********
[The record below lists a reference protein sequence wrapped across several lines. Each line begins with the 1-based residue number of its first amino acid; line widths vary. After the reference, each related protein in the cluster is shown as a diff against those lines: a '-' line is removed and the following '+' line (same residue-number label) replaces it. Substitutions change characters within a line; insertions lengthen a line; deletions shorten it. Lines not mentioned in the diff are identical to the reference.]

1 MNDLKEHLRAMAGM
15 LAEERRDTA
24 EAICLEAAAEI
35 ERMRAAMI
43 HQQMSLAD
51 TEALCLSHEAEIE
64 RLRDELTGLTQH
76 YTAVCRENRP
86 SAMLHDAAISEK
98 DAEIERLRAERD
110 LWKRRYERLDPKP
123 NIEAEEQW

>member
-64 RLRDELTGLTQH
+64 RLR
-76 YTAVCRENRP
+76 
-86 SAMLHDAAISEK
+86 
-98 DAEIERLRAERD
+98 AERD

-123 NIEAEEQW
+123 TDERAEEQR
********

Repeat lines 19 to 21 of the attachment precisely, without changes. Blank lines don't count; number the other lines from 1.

-86 SAMLHDAAISEK
+86 
-98 DAEIERLRAERD